It may seem economical and time-effective to reuse an old business appraisal for a new purpose. But recycling an appraisal without your valuator’s approval could prove costly over the long run for a few simple reasons.
Value evolves over time
Think of value as a moving target. Internal and external factors — such as employee turnover, equipment condition, competition levels and government regulations — affect a company’s value over time. It’s also relevant to consider how active the industry’s current merger and acquisition market is.
To illustrate, suppose Al bought 5% of ABC Co. for $10 per share in 2004, based on a formal appraisal. Today, Bob wants a piece of the action, and ABC’s controlling owner offers to sell him shares based on the 2004 appraisal. Is it fair to use a 10-year-old appraisal?
The answer depends, in part, on how internal and external factors have affected the company’s value over time. The 2004 appraisal may overstate ABC’s current value, for example, if the company has lost 25% of its market share because of increased competition and several key employees have left to work for competitors.
Value has many definitions
Value also depends on how you define it. Different standards — such as investment value, fair value or fair market value — may apply. Or the basis of value — such as controlling or minority, nonmarketable — may differ.
Discounts for lack of control and marketability can have a significant impact on value. But valuation discounts don’t always apply and may differ depending on the size of the block. Adjustments to the company’s income stream also depend on the size of the block and the valuation purpose.
Continuing with the previous example, suppose Bob wants to buy 75% of ABC from the controlling shareholder. But Al bought only a minority interest in 2004. Valuing a large block of stock requires different adjustments and analyses than valuing a minority interest in a private firm with limited marketability.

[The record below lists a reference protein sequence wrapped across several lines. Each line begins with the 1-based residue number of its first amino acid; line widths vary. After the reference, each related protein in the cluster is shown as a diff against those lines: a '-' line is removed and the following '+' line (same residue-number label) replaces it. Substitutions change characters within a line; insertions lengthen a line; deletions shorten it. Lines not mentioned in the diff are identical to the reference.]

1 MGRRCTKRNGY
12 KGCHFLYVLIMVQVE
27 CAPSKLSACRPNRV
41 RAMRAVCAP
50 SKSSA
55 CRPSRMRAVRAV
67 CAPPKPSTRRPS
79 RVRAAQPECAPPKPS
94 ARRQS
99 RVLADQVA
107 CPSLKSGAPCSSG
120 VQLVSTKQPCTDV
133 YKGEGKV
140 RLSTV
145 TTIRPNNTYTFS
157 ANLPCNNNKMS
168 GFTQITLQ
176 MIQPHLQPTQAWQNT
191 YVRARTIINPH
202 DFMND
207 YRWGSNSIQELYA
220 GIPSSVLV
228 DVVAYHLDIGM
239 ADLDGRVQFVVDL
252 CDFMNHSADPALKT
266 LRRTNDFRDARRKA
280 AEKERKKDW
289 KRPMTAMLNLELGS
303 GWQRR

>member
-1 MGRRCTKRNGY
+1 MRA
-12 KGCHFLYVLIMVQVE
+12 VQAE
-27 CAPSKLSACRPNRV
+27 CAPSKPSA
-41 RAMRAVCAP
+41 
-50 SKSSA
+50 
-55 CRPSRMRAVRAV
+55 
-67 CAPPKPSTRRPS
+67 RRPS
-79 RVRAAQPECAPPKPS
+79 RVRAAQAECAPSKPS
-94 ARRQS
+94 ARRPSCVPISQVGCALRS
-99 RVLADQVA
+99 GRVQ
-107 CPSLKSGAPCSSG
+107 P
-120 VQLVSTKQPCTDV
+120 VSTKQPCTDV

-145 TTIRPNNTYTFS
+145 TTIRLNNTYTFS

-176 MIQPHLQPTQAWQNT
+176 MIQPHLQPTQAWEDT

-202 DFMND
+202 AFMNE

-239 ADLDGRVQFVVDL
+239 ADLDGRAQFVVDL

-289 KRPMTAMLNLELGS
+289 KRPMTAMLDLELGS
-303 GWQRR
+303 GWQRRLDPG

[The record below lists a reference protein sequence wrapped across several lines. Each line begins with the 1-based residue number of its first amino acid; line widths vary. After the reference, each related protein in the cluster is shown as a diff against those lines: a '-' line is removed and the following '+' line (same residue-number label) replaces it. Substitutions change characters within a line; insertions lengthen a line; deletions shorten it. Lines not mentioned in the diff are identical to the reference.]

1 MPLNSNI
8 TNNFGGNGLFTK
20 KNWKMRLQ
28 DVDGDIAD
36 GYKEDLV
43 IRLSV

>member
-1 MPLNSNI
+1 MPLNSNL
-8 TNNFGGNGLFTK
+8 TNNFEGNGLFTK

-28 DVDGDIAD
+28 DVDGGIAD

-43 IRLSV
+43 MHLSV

Value is case-sensitive
An appraisal is valid only for the purposes listed in the report. Valuators face different considerations depending on why a business is being appraised. Shareholder disputes, mergers and acquisitions, and tax purposes are just a few common reasons for an appraisal.
It’s important to disclose all intended uses of a valuation report. In some cases, recycling may work out. But often the appraiser will need to update — or even redo — the appraisal, depending on how much the two assignments differ.
Continuing with our previous example, suppose ABC’s controlling owner is currently getting divorced. Should she (or her spouse) rely exclusively on the 2004 appraisal when divvying up the marital estate? Although the valuator might mention the previous appraisal in his or her report, there are many reasons it’s not valid — especially in a divorce context.
Suppose the divorce occurred in a jurisdiction that excludes all goodwill, or just the personal goodwill component, from the marital estate. If so, the valuator might need to value all or part of ABC’s goodwill to determine the interest that’s includable in the marital estate.
One size doesn’t fit all
An appraisal provides a snapshot of a company’s value on a specific date and for a specific purpose. Never assume an old appraisal still fits today — particularly when in a high-stakes litigation setting.
This publication is distributed with the understanding that the author, publisher and distributor are not rendering legal, accounting or other professional advice or opinions on specific facts or matters, and, accordingly, assume no liability whatsoever in connection with its use. In addition, any discounts are used for illustrative purposes and do not purport to be specific recommendations.